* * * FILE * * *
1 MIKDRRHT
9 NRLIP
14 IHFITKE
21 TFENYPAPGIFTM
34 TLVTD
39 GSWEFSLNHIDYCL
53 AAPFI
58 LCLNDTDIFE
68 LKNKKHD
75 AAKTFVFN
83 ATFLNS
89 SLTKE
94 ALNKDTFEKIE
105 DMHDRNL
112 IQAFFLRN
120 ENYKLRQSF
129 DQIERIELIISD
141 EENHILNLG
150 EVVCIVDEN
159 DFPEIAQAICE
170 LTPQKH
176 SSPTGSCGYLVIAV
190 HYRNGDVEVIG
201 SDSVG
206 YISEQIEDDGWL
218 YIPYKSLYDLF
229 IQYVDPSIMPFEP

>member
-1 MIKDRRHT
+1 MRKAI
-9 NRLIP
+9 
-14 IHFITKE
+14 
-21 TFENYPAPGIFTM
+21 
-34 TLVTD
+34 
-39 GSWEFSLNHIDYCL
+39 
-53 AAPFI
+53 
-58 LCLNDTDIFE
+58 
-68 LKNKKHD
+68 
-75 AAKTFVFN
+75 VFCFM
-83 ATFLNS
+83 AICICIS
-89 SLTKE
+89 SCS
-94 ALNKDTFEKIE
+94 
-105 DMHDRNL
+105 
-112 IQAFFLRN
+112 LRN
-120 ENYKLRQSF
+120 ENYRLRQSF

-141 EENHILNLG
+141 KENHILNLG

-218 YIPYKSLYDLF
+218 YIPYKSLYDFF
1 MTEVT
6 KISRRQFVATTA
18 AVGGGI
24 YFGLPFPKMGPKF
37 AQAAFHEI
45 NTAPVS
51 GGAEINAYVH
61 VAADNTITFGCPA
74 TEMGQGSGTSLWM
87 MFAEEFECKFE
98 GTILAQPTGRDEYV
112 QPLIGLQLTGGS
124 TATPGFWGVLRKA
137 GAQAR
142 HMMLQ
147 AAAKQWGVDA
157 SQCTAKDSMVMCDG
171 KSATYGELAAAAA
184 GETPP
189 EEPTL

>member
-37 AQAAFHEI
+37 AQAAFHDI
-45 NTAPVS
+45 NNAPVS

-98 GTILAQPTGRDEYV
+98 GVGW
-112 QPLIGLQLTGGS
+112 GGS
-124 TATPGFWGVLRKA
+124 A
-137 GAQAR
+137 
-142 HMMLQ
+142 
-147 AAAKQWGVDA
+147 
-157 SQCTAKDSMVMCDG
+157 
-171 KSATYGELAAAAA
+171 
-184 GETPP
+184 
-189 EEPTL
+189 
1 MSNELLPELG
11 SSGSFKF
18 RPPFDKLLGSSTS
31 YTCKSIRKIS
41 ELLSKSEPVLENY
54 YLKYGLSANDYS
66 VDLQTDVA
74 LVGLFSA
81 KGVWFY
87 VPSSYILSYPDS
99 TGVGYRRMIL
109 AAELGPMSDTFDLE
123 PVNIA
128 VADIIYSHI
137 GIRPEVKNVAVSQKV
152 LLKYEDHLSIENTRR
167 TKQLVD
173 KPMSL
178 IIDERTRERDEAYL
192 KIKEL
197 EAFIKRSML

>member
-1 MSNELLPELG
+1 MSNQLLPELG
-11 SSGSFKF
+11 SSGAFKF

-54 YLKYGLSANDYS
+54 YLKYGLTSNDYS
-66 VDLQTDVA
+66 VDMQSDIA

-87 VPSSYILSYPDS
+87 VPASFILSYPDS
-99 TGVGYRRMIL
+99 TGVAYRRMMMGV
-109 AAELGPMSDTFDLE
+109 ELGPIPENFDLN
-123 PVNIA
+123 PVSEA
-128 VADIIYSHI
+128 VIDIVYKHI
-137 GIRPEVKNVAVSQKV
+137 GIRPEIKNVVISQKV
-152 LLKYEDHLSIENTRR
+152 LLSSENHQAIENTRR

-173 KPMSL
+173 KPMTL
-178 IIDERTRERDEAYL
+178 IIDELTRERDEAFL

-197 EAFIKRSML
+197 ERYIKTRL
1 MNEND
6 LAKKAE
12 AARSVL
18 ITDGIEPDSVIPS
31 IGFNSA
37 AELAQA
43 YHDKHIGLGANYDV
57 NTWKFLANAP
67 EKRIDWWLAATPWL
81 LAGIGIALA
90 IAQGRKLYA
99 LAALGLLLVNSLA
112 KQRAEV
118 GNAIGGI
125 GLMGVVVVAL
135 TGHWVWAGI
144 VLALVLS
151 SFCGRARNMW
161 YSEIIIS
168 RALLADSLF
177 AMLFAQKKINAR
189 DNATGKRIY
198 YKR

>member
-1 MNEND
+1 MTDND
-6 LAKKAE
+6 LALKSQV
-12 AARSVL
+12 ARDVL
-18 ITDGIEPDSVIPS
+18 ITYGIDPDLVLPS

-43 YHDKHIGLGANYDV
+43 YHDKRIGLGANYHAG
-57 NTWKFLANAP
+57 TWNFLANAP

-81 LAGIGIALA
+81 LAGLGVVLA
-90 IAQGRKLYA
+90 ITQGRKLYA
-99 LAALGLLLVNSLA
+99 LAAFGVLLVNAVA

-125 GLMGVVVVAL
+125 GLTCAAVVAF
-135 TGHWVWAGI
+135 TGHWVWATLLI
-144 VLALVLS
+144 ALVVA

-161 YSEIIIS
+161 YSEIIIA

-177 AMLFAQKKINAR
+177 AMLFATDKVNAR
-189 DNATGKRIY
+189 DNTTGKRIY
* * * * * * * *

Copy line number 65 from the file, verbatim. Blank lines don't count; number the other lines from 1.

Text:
1 MTEVT